The 2016 NFL draft class features its fair share of supremely talented elite prospects. However, among that special blue-chip group of big names are plenty of questions that need to be answered.

When scanning the list of top players available in the 2016 class, it won’t take long before you find some sort of red flag that jumps out.

Ohio State DE Joey Bosa and Ole Miss OT Laremy Tunsil—two tremendously talented juniors who have long been projected to be top-10 picks in this year’s draft—will both have to answer questions from scouts and personnel evaluators about the behavior that led to them being suspended this past season.

Ole Miss DT Robert Nkemdiche—another widely projected top-10 pick—also has behavioral concerns stemming from an incident back in December when he fell out of the window of his hotel room and was subsequently cited with marijuana possession.

There are also substantial injury concerns surrounding two of the top defensive prospects in the class: UCLA LB Myles Jack, who tore his meniscus back in September, and Notre Dame LB Jaylon Smith, who tore his ACL and LCL in the Fiesta Bowl against Ohio State.

One player who scouts don’t have to be concerned about, however, is the top senior prospect in the 2016 class: Oregon DE DeForest Buckner.

Buckner is coming off a dominant final campaign in Eugene. The 6’7”, 300-pound disruptive defensive force stated a strong case for why he deserves consideration to be the top overall pick in the 2016 draft, as he totaled 10.5 sacks and 83 tackles, including 17 tackles for loss. It was a performance that earned him numerous honors and accolades, including Pac-12 Defensive Player of the Year and First-Team All-American honors.

It looks like Buckner, who has all the physical qualities to develop into an elite difference-making defender at the pro level, is as good of a candidate as any to be the No. 1 overall pick in the 2016 NFL draft. Nevertheless, he’s going to face some stiff competition from worthy challengers such as Bosa, Tunsil, Nkemdiche and others in the coming months.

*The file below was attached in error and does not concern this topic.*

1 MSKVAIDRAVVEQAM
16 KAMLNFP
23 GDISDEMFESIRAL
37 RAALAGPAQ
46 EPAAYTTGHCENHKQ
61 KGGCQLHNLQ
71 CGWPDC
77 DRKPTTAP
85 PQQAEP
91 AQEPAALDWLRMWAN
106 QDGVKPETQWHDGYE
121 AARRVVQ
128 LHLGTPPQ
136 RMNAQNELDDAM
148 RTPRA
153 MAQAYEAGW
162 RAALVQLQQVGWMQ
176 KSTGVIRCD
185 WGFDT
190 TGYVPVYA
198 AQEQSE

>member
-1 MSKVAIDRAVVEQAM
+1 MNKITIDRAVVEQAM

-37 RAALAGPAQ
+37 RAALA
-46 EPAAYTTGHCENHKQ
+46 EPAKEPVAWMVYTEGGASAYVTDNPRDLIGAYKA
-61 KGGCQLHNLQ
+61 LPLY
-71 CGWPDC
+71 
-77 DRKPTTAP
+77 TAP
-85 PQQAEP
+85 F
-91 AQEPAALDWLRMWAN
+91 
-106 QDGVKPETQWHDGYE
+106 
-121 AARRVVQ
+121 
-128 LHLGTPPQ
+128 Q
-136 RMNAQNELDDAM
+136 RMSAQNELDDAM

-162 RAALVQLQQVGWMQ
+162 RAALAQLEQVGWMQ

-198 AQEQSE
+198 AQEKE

With draft weekend still over three months away, there’s still a lot that needs to be sorted out, and there plenty more key stops on the road such as the Senior Bowl, the NFL Combine and numerous important pro days before that destination is reached.

At the very least, now that the deadline for eligible underclassmen to declare has passed, we can at least begin to put the pieces in place and begin analyzing, evaluating the value and projecting the pro potential of the many intriguing prospects in this year’s class.

Here’s a look at the updated big board and prospect power rankings for the 2016 NFL draft.

Analyzing Myles Jack’s NFL Decision and Jim Mora’s Critical Comments

College Football

The blossoming period commences at different times for every great college football player. Some take a year or a few to adjust and develop to the level of competition, while others are capable of coming in and immediately making a name for themselves by making an instant impact.

Myles Jack is a member of the latter group.

Back in 2013, Jack arrived on the UCLA campus as a heralded 4-star recruit from Bellevue, Washington. He wasted little time proving to the Pac-12 what a special talent he truly was.

In his stellar debut season, the versatile 6’1’’, 245-pound running back/linebacker became the first ever player in conference history to be named both the league’s Offensive and Defensive Freshman of the Year.

He followed that performance up with a solid sophomore campaign, for which he once again earned second-team All-Pac-12 honors.

The highly-skilled two-way weapon entered the 2015 season as a preseason All-American and one of the most talked-about players in all of college football. Many analysts felt he was destined to be a future first-round pick in the 2016 NFL draft.

Unfortunately, Jack suffered a season-ending knee injury in practice just a few days after making a game-clinching interception in the Bruins’ 24-23 win over BYU in Week 3.

After weighing his options, the standout junior came to the decision to leave UCLA and pursue his dream of playing in the NFL. He officially declared for the 2016 NFL draft with a gracious thank you message to the Bruin faithful posted on his official Twitter account.

The reaction from the UCLA fan base was one of largely positive support. However, Bruins head coach Jim Mora took a more cautious route in his comments. The former NFL coach was open and honest about how he felt Jack’s decision was “very risky.